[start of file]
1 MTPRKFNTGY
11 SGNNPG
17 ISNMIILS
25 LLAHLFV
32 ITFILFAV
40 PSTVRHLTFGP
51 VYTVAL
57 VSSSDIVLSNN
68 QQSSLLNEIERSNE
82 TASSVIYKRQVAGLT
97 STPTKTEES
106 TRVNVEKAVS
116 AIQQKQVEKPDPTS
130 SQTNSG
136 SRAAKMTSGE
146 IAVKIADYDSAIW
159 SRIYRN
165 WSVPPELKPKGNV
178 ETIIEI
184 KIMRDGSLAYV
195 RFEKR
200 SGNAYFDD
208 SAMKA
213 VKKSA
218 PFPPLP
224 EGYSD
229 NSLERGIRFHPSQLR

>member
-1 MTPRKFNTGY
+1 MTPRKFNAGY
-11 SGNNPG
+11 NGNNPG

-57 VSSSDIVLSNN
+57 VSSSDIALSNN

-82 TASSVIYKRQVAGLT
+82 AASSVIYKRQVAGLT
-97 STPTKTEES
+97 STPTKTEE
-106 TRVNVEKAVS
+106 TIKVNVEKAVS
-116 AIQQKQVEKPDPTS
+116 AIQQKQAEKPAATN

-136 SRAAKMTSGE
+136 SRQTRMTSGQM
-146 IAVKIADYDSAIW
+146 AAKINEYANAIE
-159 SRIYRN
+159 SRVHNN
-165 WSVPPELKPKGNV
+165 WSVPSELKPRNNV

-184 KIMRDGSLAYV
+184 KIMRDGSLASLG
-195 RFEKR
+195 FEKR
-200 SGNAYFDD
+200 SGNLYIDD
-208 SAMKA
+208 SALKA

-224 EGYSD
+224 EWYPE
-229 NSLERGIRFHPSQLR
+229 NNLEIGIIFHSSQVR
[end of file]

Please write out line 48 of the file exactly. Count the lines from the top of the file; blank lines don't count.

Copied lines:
+159 SRVHNN